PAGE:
COVID-19 Squashed Anticipated Super Bowl Hotel Revenues
In the greater Tampa Bay region, the COVID-19 pandemic held back the anticipated hotel boom around the big game.
Hoteliers and others in the hospitality industry were ready and waiting to welcome flocks of fans to town when the NFL awarded Tampa Super Bowl 55 back in 2017, but all of that changed with the COVID-19 pandemic.
STR provides market data for the hotel industry worldwide.
The company's director of custom forecasts Brad Reiter said hotel occupancy was around 50 percent in the region in the two weeks leading up to the championship game, before an increase came during the Friday, Saturday, and Sunday of Super Bowl weekend.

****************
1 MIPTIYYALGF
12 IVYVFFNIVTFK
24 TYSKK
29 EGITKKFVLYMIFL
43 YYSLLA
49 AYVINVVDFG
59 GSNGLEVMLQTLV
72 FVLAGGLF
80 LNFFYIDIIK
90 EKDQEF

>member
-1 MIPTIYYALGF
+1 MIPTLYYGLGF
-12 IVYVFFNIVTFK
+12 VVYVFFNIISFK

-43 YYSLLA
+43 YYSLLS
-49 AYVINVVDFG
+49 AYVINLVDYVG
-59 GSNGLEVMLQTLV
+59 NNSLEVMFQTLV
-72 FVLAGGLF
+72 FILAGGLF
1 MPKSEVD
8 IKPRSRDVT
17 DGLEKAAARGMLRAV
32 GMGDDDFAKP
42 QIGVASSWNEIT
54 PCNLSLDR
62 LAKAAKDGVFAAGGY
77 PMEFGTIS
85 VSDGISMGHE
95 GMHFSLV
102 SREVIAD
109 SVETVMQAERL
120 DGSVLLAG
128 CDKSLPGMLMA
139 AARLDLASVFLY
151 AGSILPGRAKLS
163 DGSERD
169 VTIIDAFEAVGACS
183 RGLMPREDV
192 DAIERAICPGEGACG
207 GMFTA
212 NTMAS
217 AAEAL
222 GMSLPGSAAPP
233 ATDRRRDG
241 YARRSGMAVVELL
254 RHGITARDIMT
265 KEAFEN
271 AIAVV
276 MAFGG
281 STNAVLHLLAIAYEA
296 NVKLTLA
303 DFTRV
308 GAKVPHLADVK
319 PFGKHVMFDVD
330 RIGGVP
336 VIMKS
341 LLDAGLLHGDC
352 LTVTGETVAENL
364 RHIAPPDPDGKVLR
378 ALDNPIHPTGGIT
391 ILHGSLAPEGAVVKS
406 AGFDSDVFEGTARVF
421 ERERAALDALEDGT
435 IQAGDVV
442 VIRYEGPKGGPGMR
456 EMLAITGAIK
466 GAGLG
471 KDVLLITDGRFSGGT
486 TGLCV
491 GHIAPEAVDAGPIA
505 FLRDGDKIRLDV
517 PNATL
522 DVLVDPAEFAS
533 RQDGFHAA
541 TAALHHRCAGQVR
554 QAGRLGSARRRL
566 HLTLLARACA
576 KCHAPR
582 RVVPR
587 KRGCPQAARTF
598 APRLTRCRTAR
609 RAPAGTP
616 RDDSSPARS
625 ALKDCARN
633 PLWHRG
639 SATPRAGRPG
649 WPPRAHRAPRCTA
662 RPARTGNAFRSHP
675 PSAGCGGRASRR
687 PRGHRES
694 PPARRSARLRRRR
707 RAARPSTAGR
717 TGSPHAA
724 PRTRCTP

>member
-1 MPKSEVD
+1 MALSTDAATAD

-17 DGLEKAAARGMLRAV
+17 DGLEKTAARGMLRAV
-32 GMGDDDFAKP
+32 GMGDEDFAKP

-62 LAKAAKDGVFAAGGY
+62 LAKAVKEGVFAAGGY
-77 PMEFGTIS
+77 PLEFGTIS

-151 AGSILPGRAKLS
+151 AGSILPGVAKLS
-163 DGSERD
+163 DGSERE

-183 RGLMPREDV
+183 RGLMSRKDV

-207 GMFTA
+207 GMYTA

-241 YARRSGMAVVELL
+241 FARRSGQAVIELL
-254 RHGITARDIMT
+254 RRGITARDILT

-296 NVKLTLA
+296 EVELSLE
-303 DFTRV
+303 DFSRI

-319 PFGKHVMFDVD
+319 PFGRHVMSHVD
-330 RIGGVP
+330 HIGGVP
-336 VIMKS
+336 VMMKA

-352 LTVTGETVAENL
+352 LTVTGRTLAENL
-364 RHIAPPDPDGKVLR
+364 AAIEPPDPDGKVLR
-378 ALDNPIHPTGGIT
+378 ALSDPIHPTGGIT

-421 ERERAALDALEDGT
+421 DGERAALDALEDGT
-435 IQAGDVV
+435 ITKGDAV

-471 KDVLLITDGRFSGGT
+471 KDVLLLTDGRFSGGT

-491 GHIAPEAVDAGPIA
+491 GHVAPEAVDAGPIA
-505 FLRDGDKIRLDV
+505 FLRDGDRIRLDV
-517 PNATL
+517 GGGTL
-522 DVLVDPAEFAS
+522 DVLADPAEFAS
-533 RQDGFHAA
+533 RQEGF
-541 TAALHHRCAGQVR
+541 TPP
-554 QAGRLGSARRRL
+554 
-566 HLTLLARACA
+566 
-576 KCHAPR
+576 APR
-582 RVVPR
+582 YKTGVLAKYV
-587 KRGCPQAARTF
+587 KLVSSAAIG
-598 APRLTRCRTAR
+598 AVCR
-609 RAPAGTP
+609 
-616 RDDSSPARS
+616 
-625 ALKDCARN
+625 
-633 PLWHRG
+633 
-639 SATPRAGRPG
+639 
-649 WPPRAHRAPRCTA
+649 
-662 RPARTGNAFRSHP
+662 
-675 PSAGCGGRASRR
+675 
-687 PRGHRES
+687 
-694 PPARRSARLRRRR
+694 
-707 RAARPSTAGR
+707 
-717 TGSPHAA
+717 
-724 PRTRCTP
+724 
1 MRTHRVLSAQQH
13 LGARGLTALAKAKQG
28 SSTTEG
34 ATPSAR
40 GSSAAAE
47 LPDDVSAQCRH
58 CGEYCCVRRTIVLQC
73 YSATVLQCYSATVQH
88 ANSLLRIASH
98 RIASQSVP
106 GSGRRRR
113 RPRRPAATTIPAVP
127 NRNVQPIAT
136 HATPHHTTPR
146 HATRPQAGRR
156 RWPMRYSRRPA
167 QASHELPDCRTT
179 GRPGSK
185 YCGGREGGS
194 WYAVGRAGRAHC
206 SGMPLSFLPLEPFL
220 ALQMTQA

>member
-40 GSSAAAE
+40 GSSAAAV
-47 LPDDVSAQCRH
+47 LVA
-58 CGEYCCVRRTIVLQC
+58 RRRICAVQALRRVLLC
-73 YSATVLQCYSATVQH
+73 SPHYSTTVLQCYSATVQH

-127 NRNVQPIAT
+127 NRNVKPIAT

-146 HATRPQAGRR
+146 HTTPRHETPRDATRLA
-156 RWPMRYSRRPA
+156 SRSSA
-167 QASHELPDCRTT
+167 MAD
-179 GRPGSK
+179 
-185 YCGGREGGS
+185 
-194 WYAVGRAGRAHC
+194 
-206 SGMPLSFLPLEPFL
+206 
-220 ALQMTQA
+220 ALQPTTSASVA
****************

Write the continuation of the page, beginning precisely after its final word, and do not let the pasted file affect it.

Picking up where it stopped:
Reiter looked at a market area which includes parts of Hillsborough, Pinellas, Pasco, and Hernando counties.
"But again, in that two week lead-up, there was definitely a big drop-off from what we would normally see for a Super Bowl," he said.
He compared hotel occupancy rates and revenue per available rooms for Super Bowl host cities since Dallas in 2011. With the exception of New York in 2014 and Miami last year, Reiter said every market saw revenue at a minimum triple — and, not counting those cities, as well as the San Francisco Bay area in 2016, every market at least quadrupled.
"Obviously, you know, COVID, has had a significant impact. But the fact that there was a Super Bowl at all, and the fact that you know, you did obviously have some degree of a boost in performance... I think that was that, you know, people would generally view that as a success," Reiter said.